With the rising popularity of ultra-light, ultra-thin consumer electronics, lithium-ion polymer batteries have become a focus of the market in 2011. According to TrendForce research division EnergyTrend, as a result of Japanese and Korean manufacturers’ limited supply capacity, li-poly battery cell price has increased by over 5% in the second quarter of 2011. Taiwanese battery pack manufacturers’ average shipment volume has seen over 30% growth, an indication of the high demand in the li-poly domain.
In the past, li-poly battery application was limited to Apple’s mid-to-high end products. However, with the increasing appeal of products like the iPad, other brands have begun to use li-poly batteries as well. EnergyTrend predicts that battery cell price has room for at least 10% growth in 2011, a rare opportunity for the battery industry.
In addition to the already popular Apple iPad 2, devices soon to hit the market such as the next-generation MacBook Air and new Android OS tablets all emphasize light, thin form factor and long battery life. As such, slim li-poly batteries are a necessity and manufacturers have ramped up their shipment volume. As consumers’ dependence on (and addiction to) light and thin notebooks and tablets grows with each passing day, so does their acceptance of li-poly batteries.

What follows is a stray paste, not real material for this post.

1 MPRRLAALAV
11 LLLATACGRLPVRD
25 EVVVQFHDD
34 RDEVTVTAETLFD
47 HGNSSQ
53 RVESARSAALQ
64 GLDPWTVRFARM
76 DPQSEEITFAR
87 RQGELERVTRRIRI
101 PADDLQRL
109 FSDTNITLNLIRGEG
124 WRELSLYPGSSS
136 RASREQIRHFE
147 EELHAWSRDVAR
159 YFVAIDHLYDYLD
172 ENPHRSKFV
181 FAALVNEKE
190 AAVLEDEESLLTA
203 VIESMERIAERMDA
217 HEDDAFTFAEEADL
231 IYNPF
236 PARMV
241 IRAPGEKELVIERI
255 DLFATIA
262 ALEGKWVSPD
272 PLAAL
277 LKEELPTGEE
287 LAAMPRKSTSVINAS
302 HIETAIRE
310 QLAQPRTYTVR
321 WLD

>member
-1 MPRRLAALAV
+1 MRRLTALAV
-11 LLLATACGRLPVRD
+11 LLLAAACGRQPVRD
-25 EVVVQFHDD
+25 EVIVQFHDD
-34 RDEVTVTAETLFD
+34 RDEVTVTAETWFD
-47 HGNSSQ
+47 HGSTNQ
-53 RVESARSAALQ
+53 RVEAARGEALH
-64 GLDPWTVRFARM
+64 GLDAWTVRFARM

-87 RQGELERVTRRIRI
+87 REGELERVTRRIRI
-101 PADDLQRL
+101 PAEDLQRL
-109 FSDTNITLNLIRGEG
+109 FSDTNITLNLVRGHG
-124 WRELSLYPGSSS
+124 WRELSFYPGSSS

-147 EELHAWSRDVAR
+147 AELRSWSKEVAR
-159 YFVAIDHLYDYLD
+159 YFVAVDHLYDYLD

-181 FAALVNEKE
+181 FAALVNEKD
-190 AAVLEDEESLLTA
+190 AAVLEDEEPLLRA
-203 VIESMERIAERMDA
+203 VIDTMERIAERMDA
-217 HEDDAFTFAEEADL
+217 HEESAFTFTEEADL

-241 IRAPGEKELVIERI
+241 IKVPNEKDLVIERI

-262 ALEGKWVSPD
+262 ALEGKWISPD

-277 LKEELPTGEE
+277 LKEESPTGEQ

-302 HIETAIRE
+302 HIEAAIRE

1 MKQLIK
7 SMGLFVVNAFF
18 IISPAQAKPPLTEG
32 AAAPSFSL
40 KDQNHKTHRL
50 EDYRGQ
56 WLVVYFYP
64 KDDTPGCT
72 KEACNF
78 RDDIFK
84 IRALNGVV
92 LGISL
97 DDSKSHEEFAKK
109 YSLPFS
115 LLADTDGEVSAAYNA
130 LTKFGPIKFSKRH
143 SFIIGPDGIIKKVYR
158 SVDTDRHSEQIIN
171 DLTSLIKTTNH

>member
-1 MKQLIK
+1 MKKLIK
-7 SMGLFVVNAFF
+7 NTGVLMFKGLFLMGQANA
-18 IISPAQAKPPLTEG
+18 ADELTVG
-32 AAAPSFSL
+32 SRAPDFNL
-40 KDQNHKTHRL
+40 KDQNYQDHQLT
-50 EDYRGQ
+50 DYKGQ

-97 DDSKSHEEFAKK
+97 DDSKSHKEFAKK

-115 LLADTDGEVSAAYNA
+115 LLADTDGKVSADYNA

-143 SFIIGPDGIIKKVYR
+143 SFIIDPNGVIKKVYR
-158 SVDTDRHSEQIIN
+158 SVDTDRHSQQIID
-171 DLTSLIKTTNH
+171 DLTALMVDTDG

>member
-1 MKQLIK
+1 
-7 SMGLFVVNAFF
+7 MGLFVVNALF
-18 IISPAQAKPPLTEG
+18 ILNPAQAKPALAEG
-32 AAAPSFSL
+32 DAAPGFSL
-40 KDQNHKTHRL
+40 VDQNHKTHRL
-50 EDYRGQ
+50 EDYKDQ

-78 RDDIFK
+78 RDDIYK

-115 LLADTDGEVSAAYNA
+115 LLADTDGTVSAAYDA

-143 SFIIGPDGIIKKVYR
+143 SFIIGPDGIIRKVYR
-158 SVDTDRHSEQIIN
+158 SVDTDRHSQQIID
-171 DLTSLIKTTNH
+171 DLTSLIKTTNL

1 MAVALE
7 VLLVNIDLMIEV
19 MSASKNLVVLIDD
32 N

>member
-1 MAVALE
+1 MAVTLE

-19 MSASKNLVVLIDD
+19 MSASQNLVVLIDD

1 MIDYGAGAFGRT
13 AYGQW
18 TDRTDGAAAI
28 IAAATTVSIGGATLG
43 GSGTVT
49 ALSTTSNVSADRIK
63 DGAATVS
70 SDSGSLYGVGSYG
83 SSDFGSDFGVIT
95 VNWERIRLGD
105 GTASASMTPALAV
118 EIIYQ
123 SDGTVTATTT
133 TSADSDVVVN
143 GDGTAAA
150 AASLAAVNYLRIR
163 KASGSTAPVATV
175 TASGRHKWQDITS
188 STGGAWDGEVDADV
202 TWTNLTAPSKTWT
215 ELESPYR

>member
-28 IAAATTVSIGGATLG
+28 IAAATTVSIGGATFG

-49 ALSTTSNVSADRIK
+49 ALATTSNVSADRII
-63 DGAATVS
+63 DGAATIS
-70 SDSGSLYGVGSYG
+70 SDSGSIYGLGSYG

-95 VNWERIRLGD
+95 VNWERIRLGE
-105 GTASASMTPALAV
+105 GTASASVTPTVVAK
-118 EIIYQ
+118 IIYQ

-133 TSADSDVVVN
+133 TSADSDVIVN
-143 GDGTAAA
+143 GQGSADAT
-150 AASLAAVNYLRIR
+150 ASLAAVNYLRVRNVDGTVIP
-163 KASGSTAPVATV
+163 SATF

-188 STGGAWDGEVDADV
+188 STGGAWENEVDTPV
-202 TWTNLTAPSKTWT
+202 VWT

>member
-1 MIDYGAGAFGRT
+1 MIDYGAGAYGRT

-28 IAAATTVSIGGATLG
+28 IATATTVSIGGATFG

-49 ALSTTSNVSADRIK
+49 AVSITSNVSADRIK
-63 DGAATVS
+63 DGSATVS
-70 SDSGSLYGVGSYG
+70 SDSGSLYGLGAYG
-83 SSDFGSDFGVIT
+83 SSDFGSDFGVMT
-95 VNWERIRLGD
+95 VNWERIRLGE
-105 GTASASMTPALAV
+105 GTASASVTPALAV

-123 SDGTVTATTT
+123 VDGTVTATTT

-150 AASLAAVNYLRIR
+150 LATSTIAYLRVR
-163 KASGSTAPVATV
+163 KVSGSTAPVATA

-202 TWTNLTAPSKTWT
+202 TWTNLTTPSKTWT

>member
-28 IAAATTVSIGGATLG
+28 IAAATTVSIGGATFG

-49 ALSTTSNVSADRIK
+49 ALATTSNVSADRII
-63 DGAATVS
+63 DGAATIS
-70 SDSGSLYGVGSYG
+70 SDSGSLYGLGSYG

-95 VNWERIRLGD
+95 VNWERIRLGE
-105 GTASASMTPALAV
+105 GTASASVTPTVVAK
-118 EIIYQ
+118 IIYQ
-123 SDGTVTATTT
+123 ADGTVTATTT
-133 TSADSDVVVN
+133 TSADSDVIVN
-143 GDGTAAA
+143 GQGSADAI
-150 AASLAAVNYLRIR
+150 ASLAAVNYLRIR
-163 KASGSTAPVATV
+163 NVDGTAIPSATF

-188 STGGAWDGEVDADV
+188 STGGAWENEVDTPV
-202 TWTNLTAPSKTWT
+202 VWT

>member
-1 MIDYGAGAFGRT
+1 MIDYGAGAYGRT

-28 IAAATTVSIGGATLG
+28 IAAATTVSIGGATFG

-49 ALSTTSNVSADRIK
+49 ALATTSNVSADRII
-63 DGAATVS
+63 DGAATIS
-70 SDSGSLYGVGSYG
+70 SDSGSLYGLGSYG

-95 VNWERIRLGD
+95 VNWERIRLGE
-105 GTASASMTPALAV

Li-ion vs. Li-poly: Unequal Supply and Demand
Cylindrical lithium-ion batteries are expected to be in a state of worldwide 5-10% oversupply in 2011. Conversely, lithium-ion polymer battery usage has increased as a result of greater demand for tablets and ultra-thin notebooks. In terms of both unit price and supply and demand, it is clearly a seller’s market.
New Devices Create Flourishing Prospects for Battery Industry in 2Q11
Starting in March 2011, new tablet PCs have continually been released, resulting in a steady increase of li-poly battery inventory levels. According to EnergyTrend, battery pack manufacturers’ shipment volume increased 25-50% in 2Q11. In other words, manufacturers are all nearing full capacity utilization (Fig. 2).
Component Cost Analysis Breakdown
In terms of unit price, li-poly batteries cost about as much as traditional laptop batteries. However, li-poly battery cells are more expensive than traditional cells, representing over 70% of total unit cost (Fig. 3), while housing takes second place with more than 10% of cost. The remaining cost is attributed to the IC and carrier board.
In conclusion, beginning in 2Q11 EnergyTrend predicts the following trends in the lithium-ion polymer battery industry based on market supply and demand factors:
1. Li-poly batteries have become a necessity with the abundance of new tablet PCs that began hitting the market in March 2011. As a result, manufacturers aggressively increased their inventory in 2Q11, and seller advantage in the battery cell market is likely to continue until 3Q11.
2. While unit price for li-poly batteries and cylindrical li-ion batteries is similar, li-poly cells make up a greater percentage of total cost, and customization is common. If supply capacity is unable to meet continued demand growth, lithium-ion polymer battery price is sure to increase again.